When I talk to people about my company’s approach to technology in education, I’m often asked: “Does e-learning do more harm than good?”
ELearning holds enormous potential to catapult the education system in this country well into the twenty-first century. ELearning can revolutionise teaching and learning, and improve the overall quality and accessibility of the education system. But there currently exists a gap between what e-learning could do and the reality of what technology in education has achieved so far.
Some of the projects that have made news in recent years have, unfortunately, not been the most thought through. Many have relied on the presence of technology in the classroom to, in and of itself, improve education. However, just as a butterfly is not an advanced caterpillar, e-learning is not just different teaching.
In fact, technology, if not used in teaching correctly, can hinder rather than help. Some educators may still argue that technology is a distraction, rather than an aide, in the classroom. But this really reflects a misunderstanding of how technology and education “collide”. Somewhere along the line, an expectation may have arisen that computers by themselves would improve learner performance — the Organisation for Economic Co-operation and Development’s education director Andreas Schleicher infers as much to Sean Coughlan of the BBC, based on a recent OECD report.
In truth, technology serves better to enhance teaching, not replace it. It provides a platform for individual learning and evaluation, and in that way can fundamentally improve and enhance the acquisition of 21st century skills.
But this requires that certain stumbling blocks be navigated around – among them a perception that technology will replace teachers. Let’s be clear: Teachers remain indispensable, for now and the future. The challenge is to help teachers understand HOW to use the technology to drive their education objectives.
A few years ago Via Afrika began rolling out Via Afrika Digital Education Centres (VADECs) — repurposed shipping containers filled with Via Afrika’s suite of e-textbooks and education apps, tablets and a computer, and equipped with WiFi internet access paid for by Via Afrika. We knew the VADECs by themselves were not enough. So we also trained the teachers in the schools they were introduced to, not only how to use the technology and useful software in their everyday lives, but also how to incorporate the technology into their teaching methods and practices.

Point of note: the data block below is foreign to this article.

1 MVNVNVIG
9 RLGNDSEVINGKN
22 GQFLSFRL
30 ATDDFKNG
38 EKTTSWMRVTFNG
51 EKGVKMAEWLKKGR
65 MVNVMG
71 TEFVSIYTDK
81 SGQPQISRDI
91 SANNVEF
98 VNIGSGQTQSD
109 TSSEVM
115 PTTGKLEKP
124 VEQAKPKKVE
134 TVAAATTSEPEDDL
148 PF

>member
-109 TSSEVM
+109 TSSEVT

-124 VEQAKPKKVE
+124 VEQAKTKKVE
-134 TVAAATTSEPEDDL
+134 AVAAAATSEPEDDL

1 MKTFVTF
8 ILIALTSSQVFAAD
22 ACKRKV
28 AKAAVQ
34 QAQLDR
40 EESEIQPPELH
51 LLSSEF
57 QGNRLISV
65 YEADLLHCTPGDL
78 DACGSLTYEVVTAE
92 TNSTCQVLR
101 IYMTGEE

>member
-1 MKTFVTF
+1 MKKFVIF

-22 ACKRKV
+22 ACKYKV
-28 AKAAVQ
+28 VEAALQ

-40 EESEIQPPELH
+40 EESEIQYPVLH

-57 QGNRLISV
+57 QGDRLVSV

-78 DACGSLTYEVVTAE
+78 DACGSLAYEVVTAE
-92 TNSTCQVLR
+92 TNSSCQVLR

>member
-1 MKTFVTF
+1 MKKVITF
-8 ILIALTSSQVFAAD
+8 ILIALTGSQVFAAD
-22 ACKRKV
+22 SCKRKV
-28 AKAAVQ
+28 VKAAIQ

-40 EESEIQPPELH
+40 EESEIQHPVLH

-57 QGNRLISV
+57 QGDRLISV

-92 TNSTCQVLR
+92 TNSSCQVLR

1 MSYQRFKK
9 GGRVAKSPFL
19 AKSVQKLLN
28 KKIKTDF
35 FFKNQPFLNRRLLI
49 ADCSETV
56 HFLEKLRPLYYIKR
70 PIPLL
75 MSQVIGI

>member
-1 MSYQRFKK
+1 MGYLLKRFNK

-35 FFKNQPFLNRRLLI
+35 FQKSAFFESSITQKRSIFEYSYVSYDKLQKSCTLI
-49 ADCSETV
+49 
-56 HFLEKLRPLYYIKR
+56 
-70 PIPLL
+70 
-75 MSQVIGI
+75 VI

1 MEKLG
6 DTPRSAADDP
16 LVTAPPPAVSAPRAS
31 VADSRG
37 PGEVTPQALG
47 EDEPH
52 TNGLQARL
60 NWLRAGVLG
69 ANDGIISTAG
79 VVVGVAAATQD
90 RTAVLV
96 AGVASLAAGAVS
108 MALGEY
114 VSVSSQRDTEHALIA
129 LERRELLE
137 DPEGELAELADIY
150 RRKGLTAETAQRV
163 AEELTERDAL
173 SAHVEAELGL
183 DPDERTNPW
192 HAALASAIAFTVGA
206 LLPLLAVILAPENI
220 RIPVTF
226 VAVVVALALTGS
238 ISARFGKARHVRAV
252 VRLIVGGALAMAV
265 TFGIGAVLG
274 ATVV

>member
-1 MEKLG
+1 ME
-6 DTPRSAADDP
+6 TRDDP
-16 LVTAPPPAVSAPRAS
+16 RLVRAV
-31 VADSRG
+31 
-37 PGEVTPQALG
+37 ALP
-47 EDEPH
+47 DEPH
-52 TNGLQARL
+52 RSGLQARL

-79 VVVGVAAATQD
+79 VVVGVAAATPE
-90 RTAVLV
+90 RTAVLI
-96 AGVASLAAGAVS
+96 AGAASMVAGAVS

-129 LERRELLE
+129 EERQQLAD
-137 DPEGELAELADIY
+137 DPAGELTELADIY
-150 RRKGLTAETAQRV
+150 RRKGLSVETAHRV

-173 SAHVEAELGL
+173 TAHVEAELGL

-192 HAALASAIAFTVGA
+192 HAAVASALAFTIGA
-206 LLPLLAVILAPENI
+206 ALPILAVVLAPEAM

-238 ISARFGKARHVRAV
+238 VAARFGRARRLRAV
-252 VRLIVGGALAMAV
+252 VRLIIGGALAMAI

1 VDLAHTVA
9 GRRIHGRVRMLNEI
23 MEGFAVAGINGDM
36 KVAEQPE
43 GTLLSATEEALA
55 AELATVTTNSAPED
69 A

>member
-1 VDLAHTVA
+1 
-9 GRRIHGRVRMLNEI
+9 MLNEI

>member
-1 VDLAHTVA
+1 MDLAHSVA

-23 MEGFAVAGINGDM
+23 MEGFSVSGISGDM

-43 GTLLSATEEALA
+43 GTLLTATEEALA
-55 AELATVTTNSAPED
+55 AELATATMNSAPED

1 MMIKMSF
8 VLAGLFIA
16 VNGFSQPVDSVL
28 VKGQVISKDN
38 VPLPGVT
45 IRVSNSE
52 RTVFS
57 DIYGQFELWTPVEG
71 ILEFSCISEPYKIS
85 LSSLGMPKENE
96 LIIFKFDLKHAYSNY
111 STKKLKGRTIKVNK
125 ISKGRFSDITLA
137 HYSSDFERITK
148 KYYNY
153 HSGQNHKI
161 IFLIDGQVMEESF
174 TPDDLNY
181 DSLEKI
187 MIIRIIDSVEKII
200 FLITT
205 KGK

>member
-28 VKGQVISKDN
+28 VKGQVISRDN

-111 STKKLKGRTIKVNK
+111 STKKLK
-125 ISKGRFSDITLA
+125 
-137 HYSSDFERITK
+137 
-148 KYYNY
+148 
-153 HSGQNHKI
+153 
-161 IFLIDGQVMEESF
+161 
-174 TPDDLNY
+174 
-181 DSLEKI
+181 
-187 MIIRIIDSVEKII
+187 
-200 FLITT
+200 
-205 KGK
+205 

The results speak for themselves. Each of the three initial schools where the VADECs and holistic teacher training were introduced performed better in literacy and numeracy in that year’s Annual National Assessments – the Department of Basic Education’s diagnostic of the education system. One school in particular improved more than the others in part because, as we later found out, one of the teachers in that school opened the VADEC to learners on weekends.
Drawing on these lessons, Via Afrika launched the Via Afrika Digital Education Academy, which provides training to teachers on tablet-based digital education. We provide four courses over 36 two-hour sessions, covering everything from the basics of how teachers can use the tablets in their day-to-day lives, to using tablets in the classroom to change the way they teach, to providing each learner a personalised learning experience.
What I am saying then, to answer the question of whether e-learning does more harm than good, is that like all new things, elearning has had and will have peaks and troughs. Early on, people generally had huge expectations of the effect technologies like tablets and apps would have in education, perhaps too huge. That might explain the reservations some have expressed about bold initiatives such as the Gauteng Education department’s paperless classrooms.
But we are moving — at least on the Gartner hype cycle — towards something that resembles enlightenment. Pockets of best practice and productivity are beginning to emerge. We need to expand these pockets so that everyone is working effectively. Then e-learning might at last break out from its cocoon to reveal itself to be a brilliant, new and beautiful creature.
This article was first published in Memeburn on 14 June 2016